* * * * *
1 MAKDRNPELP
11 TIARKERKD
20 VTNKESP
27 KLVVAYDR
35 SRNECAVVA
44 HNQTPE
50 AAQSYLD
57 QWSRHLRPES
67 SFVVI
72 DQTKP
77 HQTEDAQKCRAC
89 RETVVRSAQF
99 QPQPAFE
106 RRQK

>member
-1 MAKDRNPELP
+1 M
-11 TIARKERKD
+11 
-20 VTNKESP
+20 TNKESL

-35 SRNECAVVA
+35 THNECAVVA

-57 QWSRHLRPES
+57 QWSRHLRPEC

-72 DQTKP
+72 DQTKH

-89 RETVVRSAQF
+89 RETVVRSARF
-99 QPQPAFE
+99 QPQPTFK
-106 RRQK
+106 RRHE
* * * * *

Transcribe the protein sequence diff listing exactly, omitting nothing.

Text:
1 MAKDRNPELP
11 TIARKERKD
20 VTNKESP
27 KLVVAYDR
35 SRNECAVVA
44 HNQTPE
50 AAQSYLD
57 QWSRHLRPES
67 SFVVI
72 DQTKP
77 HQTEDAQKCRAC
89 RETVVRSAQF
99 QPQPAFE
106 RRQK

>member
-1 MAKDRNPELP
+1 M
-11 TIARKERKD
+11 
-20 VTNKESP
+20 TNKESL

-35 SRNECAVVA
+35 THNECAVVA

-57 QWSRHLRPES
+57 QWSRHLRPEC

-72 DQTKP
+72 DQTKH

-89 RETVVRSAQF
+89 RETVVRSARF
-99 QPQPAFE
+99 QPQPTFK
-106 RRQK
+106 RRHE